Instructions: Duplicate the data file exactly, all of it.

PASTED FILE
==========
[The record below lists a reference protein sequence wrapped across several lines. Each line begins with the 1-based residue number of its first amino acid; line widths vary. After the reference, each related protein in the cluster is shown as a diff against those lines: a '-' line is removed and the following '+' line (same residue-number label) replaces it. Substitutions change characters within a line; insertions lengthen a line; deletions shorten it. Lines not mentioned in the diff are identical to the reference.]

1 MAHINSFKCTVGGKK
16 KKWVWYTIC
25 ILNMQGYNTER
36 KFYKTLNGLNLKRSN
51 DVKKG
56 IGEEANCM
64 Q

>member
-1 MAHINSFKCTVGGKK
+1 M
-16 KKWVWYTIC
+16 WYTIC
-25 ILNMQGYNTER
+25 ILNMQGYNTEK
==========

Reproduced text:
[The record below lists a reference protein sequence wrapped across several lines. Each line begins with the 1-based residue number of its first amino acid; line widths vary. After the reference, each related protein in the cluster is shown as a diff against those lines: a '-' line is removed and the following '+' line (same residue-number label) replaces it. Substitutions change characters within a line; insertions lengthen a line; deletions shorten it. Lines not mentioned in the diff are identical to the reference.]

1 MAHINSFKCTVGGKK
16 KKWVWYTIC
25 ILNMQGYNTER
36 KFYKTLNGLNLKRSN
51 DVKKG
56 IGEEANCM
64 Q

>member
-1 MAHINSFKCTVGGKK
+1 M
-16 KKWVWYTIC
+16 WYTIC
-25 ILNMQGYNTER
+25 ILNMQGYNTEK